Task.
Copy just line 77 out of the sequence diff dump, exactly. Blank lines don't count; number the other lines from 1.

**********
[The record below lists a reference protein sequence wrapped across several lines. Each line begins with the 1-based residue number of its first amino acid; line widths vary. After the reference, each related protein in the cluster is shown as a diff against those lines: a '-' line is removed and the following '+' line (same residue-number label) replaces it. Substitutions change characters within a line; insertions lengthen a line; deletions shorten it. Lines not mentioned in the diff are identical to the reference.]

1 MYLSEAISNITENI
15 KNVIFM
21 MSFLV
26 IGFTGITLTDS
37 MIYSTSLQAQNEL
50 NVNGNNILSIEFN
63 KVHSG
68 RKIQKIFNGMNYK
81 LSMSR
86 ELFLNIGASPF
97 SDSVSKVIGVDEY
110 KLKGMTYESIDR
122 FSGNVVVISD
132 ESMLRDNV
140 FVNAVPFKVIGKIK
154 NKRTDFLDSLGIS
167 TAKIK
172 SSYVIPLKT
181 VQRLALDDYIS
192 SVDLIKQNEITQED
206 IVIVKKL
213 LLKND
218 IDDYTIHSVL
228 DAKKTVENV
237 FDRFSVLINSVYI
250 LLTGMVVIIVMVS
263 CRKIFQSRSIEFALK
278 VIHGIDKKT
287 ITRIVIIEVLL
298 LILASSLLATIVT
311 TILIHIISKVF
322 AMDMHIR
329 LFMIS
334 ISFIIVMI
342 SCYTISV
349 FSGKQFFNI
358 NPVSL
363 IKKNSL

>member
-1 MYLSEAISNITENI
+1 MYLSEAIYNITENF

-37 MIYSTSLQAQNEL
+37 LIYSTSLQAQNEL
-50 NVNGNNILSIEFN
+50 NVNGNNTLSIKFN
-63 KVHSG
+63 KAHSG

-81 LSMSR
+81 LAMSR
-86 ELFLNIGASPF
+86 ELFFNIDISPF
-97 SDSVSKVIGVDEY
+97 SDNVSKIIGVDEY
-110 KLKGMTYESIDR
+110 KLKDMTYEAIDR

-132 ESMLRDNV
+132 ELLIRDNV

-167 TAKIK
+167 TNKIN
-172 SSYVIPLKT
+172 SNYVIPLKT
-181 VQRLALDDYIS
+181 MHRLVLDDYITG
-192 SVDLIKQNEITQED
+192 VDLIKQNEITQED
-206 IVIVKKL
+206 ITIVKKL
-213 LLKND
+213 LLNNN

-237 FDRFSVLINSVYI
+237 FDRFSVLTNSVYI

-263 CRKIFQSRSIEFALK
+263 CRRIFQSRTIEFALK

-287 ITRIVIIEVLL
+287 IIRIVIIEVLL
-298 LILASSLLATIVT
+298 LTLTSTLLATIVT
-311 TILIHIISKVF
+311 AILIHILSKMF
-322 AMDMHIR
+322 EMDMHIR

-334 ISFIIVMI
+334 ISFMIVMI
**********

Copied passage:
-298 LILASSLLATIVT